It was at about this point in the tour, though, that the enormity of my commitment began to hit me. I’d never been away from home for more than about 2 weeks at that point, and an early slump in attitude was beginning to hit all of us. I mentioned this to Craig G., our pianist. I thought he might have some insight into the touring mind-set, since he’d done the previous year’s tour of Alice in Wonderland with the same theater company.
Craig, it turned out, was way ahead of me. He knew exactly where my head was at. His perspective was this: that when a tour first hits the road, everyone is excited and giddy for a couple of weeks. But then, the reality begins to sink in – that you’re stuck on that bus and bound to go wherever it goes. You’re not going to see any of your friends or family or familiar haunts for a long, long time, and there’s a whole lot of work to be done in the meantime. And at about that time, Craig said, a little depression sets in. But if you could get past that point – get through the slump and accept your situation – that was the point where the tour could really start to be fun.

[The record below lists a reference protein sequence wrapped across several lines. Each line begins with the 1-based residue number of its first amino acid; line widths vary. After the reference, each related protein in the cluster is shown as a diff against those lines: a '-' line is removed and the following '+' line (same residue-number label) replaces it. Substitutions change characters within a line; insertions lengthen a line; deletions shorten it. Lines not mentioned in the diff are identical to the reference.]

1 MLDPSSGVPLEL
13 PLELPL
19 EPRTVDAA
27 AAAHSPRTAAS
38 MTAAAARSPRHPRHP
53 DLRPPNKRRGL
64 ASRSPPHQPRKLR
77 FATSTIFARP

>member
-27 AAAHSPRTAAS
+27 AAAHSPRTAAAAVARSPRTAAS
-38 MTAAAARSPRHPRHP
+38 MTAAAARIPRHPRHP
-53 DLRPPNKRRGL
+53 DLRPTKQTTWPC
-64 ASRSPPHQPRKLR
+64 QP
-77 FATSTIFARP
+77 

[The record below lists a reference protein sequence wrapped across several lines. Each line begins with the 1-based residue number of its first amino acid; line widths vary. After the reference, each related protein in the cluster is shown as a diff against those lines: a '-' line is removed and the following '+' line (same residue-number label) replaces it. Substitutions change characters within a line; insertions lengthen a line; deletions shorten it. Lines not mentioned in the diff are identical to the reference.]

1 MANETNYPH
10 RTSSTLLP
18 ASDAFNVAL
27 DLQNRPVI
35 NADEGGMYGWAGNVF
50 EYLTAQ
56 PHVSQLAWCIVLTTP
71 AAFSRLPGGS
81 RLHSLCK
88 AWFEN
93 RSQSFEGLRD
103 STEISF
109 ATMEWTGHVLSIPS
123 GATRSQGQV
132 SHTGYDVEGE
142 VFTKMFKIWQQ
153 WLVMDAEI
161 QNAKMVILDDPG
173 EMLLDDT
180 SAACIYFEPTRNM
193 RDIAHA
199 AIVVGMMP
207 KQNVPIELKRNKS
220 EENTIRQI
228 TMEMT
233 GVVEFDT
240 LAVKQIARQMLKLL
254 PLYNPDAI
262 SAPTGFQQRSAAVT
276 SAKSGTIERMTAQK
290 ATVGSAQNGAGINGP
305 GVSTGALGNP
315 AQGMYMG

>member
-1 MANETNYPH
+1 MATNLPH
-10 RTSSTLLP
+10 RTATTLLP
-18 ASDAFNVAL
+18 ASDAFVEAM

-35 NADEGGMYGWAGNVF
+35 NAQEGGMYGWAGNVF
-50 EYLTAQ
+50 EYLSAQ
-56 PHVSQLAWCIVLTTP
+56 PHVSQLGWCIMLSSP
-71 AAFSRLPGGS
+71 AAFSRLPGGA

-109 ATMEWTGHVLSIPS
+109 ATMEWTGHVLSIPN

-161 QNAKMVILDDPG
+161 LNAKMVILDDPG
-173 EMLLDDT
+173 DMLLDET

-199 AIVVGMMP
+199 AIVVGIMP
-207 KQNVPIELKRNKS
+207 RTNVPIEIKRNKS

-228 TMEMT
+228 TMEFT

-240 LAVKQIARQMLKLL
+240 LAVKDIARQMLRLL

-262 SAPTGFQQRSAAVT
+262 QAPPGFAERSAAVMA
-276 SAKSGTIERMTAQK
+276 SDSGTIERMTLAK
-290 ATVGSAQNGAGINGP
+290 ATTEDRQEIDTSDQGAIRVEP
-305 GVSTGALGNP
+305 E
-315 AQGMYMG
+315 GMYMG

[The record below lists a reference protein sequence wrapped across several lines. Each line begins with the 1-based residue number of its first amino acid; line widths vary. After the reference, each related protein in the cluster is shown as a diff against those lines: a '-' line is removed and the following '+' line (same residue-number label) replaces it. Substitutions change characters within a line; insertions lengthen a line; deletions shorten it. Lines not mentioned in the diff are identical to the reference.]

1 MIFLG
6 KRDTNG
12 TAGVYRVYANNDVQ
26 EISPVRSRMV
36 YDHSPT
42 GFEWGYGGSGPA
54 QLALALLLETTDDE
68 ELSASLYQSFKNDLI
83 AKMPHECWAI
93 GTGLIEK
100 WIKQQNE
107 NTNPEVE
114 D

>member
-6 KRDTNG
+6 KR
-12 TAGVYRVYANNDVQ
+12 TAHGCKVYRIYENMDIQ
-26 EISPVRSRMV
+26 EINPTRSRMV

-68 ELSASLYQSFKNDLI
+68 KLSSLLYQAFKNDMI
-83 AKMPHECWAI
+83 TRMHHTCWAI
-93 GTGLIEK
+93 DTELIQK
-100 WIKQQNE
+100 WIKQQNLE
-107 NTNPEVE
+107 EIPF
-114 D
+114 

I’m happy to say I made that transition successfully and came to really love being on the road with that show. Most of our company did the same to varying degrees, with the notable exception of our Wicked Witch of the West. As the weeks turned into months, she became sadder and sadder, and when we passed through Detroit near the year-end holidays, she left the show and was replaced by someone who’d done some touring in the past.
I’ve tried to pass along Craig’s observations to other people I’ve known who were embarking on long tours, and a lot of those folks have reported a similar arc to their feelings about being on the road. I offer this to you, dear reader, in the hope that it might help should you ever find yourself in a similar position.